An Important Message from Yale Lews, MS, LPC
The Aspen Counseling
The game of hockey translates perfectly into the real world: if you practice or study you will become better or smarter; if you work hard you will succeed; if you are a good teammate you will be a team employee and so on…
Hockey and the coach will teach and develop your kids Work Ethic, Discipline / Commitment, Team Work, Failure/Success/Resiliency. This development can only happen if you the parents allow the Coach to coach and the Player to play. The coaches are hand-selected by Shaun and volunteer to coach your kids, so to me that says they love the sport and want to hand down what they learned, experienced, enjoyed. When your child is at the rink and especially on the ice, the coach is the boss. The coach may make decisions that you disagree with or that your child disagrees with but again YOU’RE NOT THE COACH.
Let your kid learn and flourish. In order for this to happen, you as the parent have to step a step back and let it happen. Your kids need to fail to learn how to succeed. Your kids need to be benched if they aren’t working hard, listening, taking penalties, aren’t being a team player. If you as a parent get in the way of this process you are causing your child to go backwards. Please don’t prevent your child’s development.
Parents, you have the best job—being your kid’s fan and a silent source of encouragement BUT let the Coach coach and the players play. Your child may not always like the practice, the game, and/or the coach’s decisions or style, but as you know, in order to be successful you must be able to adapt and adjust, or have a conversation with the coach (the player not the parent). There is nothing worse for a coach, players, and team then parents who talk negatively in the stands or disagree with a coach’s decision. Please don’t make something out of nothing because the only person it ends up hurting is your kid and the team.
The best team and most fun I had as a coach was with a Peewee A team. The team wasn’t full of great players, but it was full of players who embraced the message… the philosophy, work ethic, and the culture of the team we were building together. There were growing pains and it was hard on and off the ice, but the main reason it worked was because the PARENTS supported the coach. A perfect example of this: a player goes home to their parents and says, “I don’t like hockey. The coach is mean; he picks on me. The practices are so “hard.” And the parent responds with: “The coach is just pushing you, and he’s not picking on you but challenging you, and the harder the practices are the better you and your team will be." The worst thing you could do as a parent is immediately call someone and say the practices are too hard, the coach is picking on my kid, and the coach is mean.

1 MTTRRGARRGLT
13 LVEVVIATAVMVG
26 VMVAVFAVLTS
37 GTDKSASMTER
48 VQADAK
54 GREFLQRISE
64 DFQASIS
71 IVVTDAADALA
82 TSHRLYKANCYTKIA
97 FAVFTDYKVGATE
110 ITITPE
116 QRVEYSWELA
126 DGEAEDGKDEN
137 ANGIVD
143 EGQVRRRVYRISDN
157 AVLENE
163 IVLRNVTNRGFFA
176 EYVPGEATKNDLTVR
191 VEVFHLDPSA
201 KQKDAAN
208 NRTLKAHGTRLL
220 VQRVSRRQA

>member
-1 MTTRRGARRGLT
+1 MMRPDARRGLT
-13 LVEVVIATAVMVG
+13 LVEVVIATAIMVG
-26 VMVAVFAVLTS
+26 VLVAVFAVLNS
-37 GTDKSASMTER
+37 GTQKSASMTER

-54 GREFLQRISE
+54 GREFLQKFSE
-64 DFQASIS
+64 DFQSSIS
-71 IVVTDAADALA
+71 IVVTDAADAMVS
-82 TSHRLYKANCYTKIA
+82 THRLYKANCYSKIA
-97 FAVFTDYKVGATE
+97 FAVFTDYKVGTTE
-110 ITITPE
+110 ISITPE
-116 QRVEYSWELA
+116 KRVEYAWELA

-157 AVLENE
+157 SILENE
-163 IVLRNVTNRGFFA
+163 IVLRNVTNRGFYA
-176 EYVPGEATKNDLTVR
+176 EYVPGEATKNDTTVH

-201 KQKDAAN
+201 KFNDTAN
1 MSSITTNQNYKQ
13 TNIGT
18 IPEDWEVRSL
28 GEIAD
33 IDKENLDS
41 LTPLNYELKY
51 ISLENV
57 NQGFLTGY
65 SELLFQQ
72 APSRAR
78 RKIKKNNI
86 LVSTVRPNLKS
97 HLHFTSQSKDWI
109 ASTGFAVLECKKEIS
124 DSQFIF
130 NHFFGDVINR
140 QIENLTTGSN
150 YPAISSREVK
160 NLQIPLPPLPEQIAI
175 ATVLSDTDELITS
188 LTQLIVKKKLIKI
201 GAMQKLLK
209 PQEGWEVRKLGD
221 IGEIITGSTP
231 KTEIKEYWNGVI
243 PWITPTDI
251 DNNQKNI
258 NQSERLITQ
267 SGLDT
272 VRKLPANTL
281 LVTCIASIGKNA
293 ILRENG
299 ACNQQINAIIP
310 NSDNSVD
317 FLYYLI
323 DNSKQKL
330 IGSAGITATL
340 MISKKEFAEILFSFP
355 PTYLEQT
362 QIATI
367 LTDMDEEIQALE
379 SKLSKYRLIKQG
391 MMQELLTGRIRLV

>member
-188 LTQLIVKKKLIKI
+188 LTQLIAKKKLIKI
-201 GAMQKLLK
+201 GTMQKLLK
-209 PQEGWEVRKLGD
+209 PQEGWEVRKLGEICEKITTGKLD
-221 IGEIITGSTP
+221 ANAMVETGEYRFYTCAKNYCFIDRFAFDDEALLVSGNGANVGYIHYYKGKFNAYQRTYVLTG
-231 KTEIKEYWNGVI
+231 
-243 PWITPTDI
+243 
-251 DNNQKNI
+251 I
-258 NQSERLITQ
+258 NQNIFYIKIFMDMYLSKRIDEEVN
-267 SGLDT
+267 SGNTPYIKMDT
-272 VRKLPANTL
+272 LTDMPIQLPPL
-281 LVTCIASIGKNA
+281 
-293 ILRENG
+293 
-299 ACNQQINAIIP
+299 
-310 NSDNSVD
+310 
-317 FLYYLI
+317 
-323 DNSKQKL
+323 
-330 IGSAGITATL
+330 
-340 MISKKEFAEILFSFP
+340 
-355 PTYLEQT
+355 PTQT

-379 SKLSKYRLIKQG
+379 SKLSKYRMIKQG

There is no such thing as a coach’s favorite. Normally those players are the ones that work the hardest, listen, love being at the rink, and want more…
Parents, you have the opportunity to let someone else (COACH) help develop your child through the game of hockey. Think of a hockey coach like a teacher at school. Every teacher or coach has a different personality, style, expectations, and not every student is going to connect with the teacher’s personality, style, or expectations. But the teacher and the coach are going to find ways to help the student or player.
If your child ever comes home and complains about practice, ask them why are they complaining? If the player responds with a complaint about his coach — he was mean to me — you should then ask how was the coach mean? Player “He yelled at me” Parent “What about” Player “I don’t know” Parent “Were you listening? Working hard? Messing around? Not paying attention? Late for practice? Being lazy? If the player finally answers with I was messing around, then you as the parent need to agree with the coach.
The coaches that Shaun hand-selects are not people that would just yell at a kid, or pick on kid, or embarrass a kid. So, parents, if you jump to conclusions and side with our child no matter what your only hurting your child and the team. I understand working through this with your child is hard, but in doing so, you’re developing a strong relationship and pushing them to be their best and they will do better in hockey and life.
Another thing that seems to always be a part of youth hockey is the complaint that the coach is playing his favorites, which is unfair. First, the supposed favorites are usually the kids that works harder then everyone else, loves the game, wants to be at the rink, and listens, which is the reason why their one of the better players on the team and thus getting more ice time. Again, if your player isn’t playing as much as you the parent would like, it’s not the coach’s fault; it’s the players, because I guarantee the player isn’t working hard, goofs around, doesn’t listen, and in turn… causes the team problems.